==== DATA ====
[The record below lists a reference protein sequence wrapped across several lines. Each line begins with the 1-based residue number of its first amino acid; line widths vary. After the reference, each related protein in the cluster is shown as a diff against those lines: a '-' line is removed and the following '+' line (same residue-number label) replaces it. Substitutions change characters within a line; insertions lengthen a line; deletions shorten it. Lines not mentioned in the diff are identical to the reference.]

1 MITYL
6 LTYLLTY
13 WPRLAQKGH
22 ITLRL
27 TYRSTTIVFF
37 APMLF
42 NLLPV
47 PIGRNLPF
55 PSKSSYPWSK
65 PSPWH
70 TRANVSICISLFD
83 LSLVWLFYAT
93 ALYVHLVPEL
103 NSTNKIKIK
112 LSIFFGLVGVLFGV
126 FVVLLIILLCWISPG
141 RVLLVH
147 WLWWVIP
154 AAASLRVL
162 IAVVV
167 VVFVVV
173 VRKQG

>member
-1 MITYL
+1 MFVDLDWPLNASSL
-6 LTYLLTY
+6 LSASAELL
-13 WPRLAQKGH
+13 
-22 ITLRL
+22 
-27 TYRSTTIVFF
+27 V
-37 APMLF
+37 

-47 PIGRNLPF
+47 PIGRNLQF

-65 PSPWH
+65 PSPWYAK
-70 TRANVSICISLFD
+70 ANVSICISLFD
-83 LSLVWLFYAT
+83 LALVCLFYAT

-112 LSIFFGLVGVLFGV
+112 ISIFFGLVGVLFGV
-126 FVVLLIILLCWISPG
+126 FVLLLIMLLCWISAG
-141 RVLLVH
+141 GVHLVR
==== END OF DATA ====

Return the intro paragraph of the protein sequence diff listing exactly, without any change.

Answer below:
[The record below lists a reference protein sequence wrapped across several lines. Each line begins with the 1-based residue number of its first amino acid; line widths vary. After the reference, each related protein in the cluster is shown as a diff against those lines: a '-' line is removed and the following '+' line (same residue-number label) replaces it. Substitutions change characters within a line; insertions lengthen a line; deletions shorten it. Lines not mentioned in the diff are identical to the reference.]